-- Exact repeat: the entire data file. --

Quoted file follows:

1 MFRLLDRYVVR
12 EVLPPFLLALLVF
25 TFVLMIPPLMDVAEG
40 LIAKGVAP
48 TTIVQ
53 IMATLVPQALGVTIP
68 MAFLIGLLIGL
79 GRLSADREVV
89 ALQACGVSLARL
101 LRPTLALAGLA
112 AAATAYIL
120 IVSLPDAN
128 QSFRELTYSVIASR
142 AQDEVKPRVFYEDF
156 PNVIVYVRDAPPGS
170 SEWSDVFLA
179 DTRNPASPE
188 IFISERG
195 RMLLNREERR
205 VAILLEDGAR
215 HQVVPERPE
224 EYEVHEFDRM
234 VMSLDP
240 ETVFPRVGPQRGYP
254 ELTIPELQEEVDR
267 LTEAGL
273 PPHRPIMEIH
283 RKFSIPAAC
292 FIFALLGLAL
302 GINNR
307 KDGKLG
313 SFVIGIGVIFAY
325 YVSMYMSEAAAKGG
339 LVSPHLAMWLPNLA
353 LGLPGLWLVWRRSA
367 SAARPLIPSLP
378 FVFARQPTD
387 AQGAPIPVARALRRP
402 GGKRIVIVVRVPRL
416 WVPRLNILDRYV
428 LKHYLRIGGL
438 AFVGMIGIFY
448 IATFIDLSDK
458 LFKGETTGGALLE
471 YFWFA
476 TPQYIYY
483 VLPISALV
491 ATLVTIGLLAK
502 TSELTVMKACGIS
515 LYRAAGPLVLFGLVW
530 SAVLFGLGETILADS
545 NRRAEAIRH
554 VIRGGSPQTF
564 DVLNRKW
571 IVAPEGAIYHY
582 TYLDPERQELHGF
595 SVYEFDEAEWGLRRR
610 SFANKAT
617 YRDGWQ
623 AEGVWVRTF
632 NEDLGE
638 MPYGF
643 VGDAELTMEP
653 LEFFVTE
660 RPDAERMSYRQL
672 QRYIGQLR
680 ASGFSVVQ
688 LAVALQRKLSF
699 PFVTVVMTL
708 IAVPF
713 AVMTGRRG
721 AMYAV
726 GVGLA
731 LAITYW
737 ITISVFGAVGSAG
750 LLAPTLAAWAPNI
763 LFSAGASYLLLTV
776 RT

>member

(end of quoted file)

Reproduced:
1 MFRLLDRYVVR
12 EVLPPFLLALLVF
25 TFVLMIPPLMDVAEG
40 LIAKGVAP
48 TTIVQ
53 IMATLVPQALGVTIP
68 MAFLIGLLIGL
79 GRLSADREVV
89 ALQACGVSLARL
101 LRPTLALAGLA
112 AAATAYIL
120 IVSLPDAN
128 QSFRELTYSVIASR
142 AQDEVKPRVFYEDF
156 PNVIVYVRDAPPGS
170 SEWSDVFLA
179 DTRNPASPE
188 IFISERG
195 RMLLNREERR
205 VAILLEDGAR
215 HQVVPERPE
224 EYEVHEFDRM
234 VMSLDP
240 ETVFPRVGPQRGYP
254 ELTIPELQEEVDR
267 LTEAGL
273 PPHRPIMEIH
283 RKFSIPAAC
292 FIFALLGLAL
302 GINNR
307 KDGKLG
313 SFVIGIGVIFAY
325 YVSMYMSEAAAKGG
339 LVSPHLAMWLPNLA
353 LGLPGLWLVWRRSA
367 SAARPLIPSLP
378 FVFARQPTD
387 AQGAPIPVARALRRP
402 GGKRIVIVVRVPRL
416 WVPRLNILDRYV
428 LKHYLRIGGL
438 AFVGMIGIFY
448 IATFIDLSDK
458 LFKGETTGGALLE
471 YFWFA
476 TPQYIYY
483 VLPISALV
491 ATLVTIGLLAK
502 TSELTVMKACGIS
515 LYRAAGPLVLFGLVW
530 SAVLFGLGETILADS
545 NRRAEAIRH
554 VIRGGSPQTF
564 DVLNRKW
571 IVAPEGAIYHY
582 TYLDPERQELHGF
595 SVYEFDEAEWGLRRR
610 SFANKAT
617 YRDGWQ
623 AEGVWVRTF
632 NEDLGE
638 MPYGF
643 VGDAELTMEP
653 LEFFVTE
660 RPDAERMSYRQL
672 QRYIGQLR
680 ASGFSVVQ
688 LAVALQRKLSF
699 PFVTVVMTL
708 IAVPF
713 AVMTGRRG
721 AMYAV
726 GVGLA
731 LAITYW
737 ITISVFGAVGSAG
750 LLAPTLAAWAPNI
763 LFSAGASYLLLTV
776 RT

>member